Our aim is to describe the role of CE-enhanced MRC with T2w-MRC or alone, in the setting of preoperative percutaneous management of intra and extrahepatic biliary leakages, resuming available techniques, tips, tricks and typical findings.

Current algorithm in the detection of biliary leakages

The current algorithm to identify a suspected bile leak is to perform abdominal US followed by CT and MRC when a fluid collection is detected. The common finding is the presence of a biloma, characterized on MR by a fluid collection sometimes with high T1 and low T2 signal due to layering of concentrated extravasated bile (10). T2w-MRC alone is able to depict a bile leak in the range of 55% and 65% (11), whilst CE-MRC with liver specific contrast agent can show the source of biliary leak separating fluid collections by biliary ones. When a bile leak is suspected, a positive diagnosis is made if the contrast agent is visible at the same time on late hepatocyte-specific phases in the biliary tree and outside the bile ducts. However, must be considered that the most of the studies available in literature were performed using Mn-DPDP, a liver-specific CM no more available in Europe and US markets, respectively from 2012 and 2003. To date two liver-specific agents are still available in the US and Europe: Gd-EOB-DTPA and Gd-BOPTA, even if according to European Medicine Agency recommendations released in 2017, the intravenous linear agent Gd-BOPTA should be used in body imaging only for liver scans, in those situations where its use is strictly advocated, shifting the users “de facto” to perform scans with safer and easily available gadoxetic acid (Gd-EOB-DTPA) remaining Gd-BOPTA as second choice, despite lower costs.

When considering the integration of gadoxetic acid scans in a protocol based on T2-weighted (T2w) MRC it should be noted that its use is admitted for the detection and characterization of focal liver lesions being the depiction of bile leaks an “off label” use. In this setting Kul et al. showed that the sensitivity, specificity, and accuracy were definitely higher when compared with T2W-MRC alone and equal to 92.9%, 90.5%, and 100%. Alegre Castellanos et al. found that Gd-EOB-DTPA boosted bile leaks detection to 100% of cases if performed 20 minutes from baseline scans, with a highly reliable and advantageous technique over invasive strategies (12). Due to the high spatial resolution available with Gd-EOB-DTPA-enhanced MRC, it can be considered useful to determine the type ductal injury, the presence of accessory bile ducts or subvesicular that can be a common source of bile leakage (13). Moreover, following European Medicine Agency recommendations concerning Gd-BOPTA and the lack of Mn-DPDP on EU and US markets, in this review will be considered only studies performed with gadoxetic acid, being easily to be retrieved in clinical routine due to the wider availability on the market of the latter compound.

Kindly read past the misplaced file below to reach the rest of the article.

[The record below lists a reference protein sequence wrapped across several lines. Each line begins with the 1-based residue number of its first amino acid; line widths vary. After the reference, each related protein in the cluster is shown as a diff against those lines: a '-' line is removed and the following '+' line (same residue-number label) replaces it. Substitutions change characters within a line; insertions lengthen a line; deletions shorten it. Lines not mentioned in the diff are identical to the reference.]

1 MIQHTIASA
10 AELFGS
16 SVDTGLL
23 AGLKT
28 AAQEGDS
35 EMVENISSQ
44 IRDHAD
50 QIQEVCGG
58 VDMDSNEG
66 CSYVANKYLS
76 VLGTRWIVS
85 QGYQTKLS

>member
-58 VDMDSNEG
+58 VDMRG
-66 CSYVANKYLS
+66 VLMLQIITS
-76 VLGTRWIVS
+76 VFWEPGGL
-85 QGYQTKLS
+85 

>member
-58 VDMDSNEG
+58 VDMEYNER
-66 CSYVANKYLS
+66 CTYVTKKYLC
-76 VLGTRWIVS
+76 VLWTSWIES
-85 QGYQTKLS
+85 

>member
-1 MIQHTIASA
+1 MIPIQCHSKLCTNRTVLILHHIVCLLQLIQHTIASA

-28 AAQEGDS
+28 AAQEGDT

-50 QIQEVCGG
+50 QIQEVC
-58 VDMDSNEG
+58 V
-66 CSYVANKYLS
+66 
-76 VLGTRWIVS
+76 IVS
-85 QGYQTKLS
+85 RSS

To perform a Gd-EOB-DTPA-enhanced MRC useful to plan a prompt leakage management, avoiding more invasive or unnecessary tests, is mandatory solve some technical issues regarding its pharmacokinetic properties conditioning the choice of an adequate scan time to improve biliary tree/background visualization ratio and the set of an optimal flip angle to optimize SNR ratio.

Gadoxetic acid pharmacokinetic properties and their impact biliary imaging

Gadolinium hepatocyte-specific CM are cleared by glomerular and biliary excretion: in particular for the gadoxetic acid the biliary amount is almost 50%, which is more than other liver-specific available compounds (14). The biliary tree is well shown in the late phase with T1-weighted gradient echo scans that demonstrate smaller peripheral branches in a phase named “excretory phase”. The recommended dose for gadoxetic acid is one quarter of a typical extracellular CM, corresponding to 0.025 mmol/kg, thus requiring more care to obtain an optimal arterial phase (AP) reducing its flow rate or through its dilution with saline solution. However, the AP protocol is outside of the aims of this review, so our attention will be focused on factors that impact on the quality of images obtained during “excretory/liver specific phase”. Many authors recommend to obtain scans from 20 minutes from injection (9), because the choice of the optimal time window for “liver specific phase” scans and the presence or not of a clear bile leakage, clearly impact on the execution time of a Gd-EOB-DTPA-enhanced MRC. Cieszanowski et al. in their series performed delayed phase (DP) scans at different times after Gd-EOB-DTPA injection (at 20–25, 90 and 60–180 minutes). They showed the importance of 60–180 minutes DP, calculating the sensitivity in depicting bile leaks for each DP scans, showing a statistically significant difference between the sensitivity of 20–25 minutes alone, the combined 20–25 and 60–90 minutes or of the complete examination carried out by obtaining scans at 20–25, 60–90 and 150–180 minutes (42.9%, 92.9% and 96.4% respectively) (15).